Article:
People stand still as a two-minute siren is sounded marking Holocaust Remembrance Day in Jerusalem, 2014.
(photo credit: REUTERS)
I come from a retail family. My father and his father before him ran a mattress and furniture store on Staten Island for about 70 years. Coming from a retail family, the holidays are defined by the sales that occur that day. For me, US Memorial Day had little connection to the sacrifice made by American men and women in uniform who died for the freedoms, bounty and good that America provides. This wasn’t unique to my retail family, but rather was part of the larger consumer society that defined and continues to define America.
When I came to Israel more than 20 years ago, I was, for the first time, deeply moved by the significance and meaning of Israel’s Remembrance Day. I had of course heard about the sirens and how the whole country comes to a complete stop, even road traffic on the major highways.
It truly is an incredible thing to behold. YouTube videos of the event do not do justice to actually being there to witness the phenomenon. You do not just “hear” the sirens here. They echo and resonate throughout your whole body in a way that I cannot quite capture into words.
Some overly pious Jews deem the sirens “goyish.” They see a moment of silence as a wasted opportunity. Why should one remain silent when they can pray or do some other mitzva?
The truth is that a moment of silence is in fact very Jewish, it is just known by another word: kavana, intent. The Talmud teaches that the ancient pious ones would sit and contemplate God for an hour before they would pray. For thousands of years the Talmud and rabbinic discourse has spilled much ink discussing the importance of intent and it being a necessary component in the fulfillment of mitzvot. The reason of course is that while both man and animal are creatures of action, it is the intent that man has that differentiates him from the rest of creation. Mindfulness, the ability to contemplate ourselves and our surroundings is the hallmark of our humanity. All of Judaism educates us to this end. The sirens, like the shofarot, bring us to this contemplative state. In fact, what we do upon hearing the siren is called “standing at attention,” not “standing idly by,” because we focus our attention to the loss. We think of individuals whom we knew personally and we think of the stories of the heroes and of the sacrifice made by more than 22,000 men and women who were killed.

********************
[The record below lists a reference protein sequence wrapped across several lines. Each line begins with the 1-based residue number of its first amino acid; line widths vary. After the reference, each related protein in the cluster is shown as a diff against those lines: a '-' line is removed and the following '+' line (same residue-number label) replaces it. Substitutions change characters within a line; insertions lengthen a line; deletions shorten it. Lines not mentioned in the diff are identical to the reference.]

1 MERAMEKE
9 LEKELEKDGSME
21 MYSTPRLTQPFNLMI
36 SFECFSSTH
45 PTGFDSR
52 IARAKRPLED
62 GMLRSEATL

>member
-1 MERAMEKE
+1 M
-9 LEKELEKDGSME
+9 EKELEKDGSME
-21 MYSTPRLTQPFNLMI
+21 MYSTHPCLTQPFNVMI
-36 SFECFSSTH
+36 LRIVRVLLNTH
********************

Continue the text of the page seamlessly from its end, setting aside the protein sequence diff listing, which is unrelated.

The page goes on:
It’s also hard not to think about the sirens heard a week earlier on Holocaust Remembrance Day. The contrast between the two is almost impossible to ignore. This is why Yad Vashem was established on the Mount of Remembrance, opposite the Mount Herzl Military Cemetery.
They are two sides of the same coin. Both memorialize Jewish loss. On the one side of the mount we memorialize the six million who were killed because there was no Jewish state, and the other memorializes the tens of thousands killed in defense of one.
The difference in “price” only helps us appreciate the value of the Jewish state and the sacrifice made by those who fell. I remember during my own service in the IDF that during some of the most difficult and excruciating moments, I kept in mind that the pain I was suffering then was nothing in comparison to the pain suffered by Jews in the Holocaust, and that I was privileged to suffer this pain in an Israeli soldier’s uniform in order to prevent another Holocaust.
That is why, in an age in which our attention is divided by so many distractions, I am grateful for the sirens to force me to just “think.”
Yet, even more surprising to me than the effect of the sirens, is the palpable solemn mood that descends on the country. Cafes, restaurants, cinemas and other places of entertainment are closed. Remembrance Day here informs and infuses everything, filtering into the very music on the radio and documentary videos on television. As an avid podcast listener and Netflix viewer who cut the cord about 10 years ago, it is the one day a year, along with Holocaust Remembrance Day, that I listen to the radio and watch Israeli TV broadcasts (online of course).
Along with the great many panel discussions and documentaries about Israel’s wars and the stories of individuals lost, there is a channel, made famous by the television show The West Wing, on which every name of every one of the fallen is pictured, one after the other all day long.
“A name flashes on the screen for a second or two, then the next name appears. You go to bed, you get up, the names are still flashing. It takes 24 hours. That’s how they observe Memorial Day.”
The writer holds a doctorate in Jewish philosophy and teaches in post-high-school yeshivot and midrashot in Jerusalem.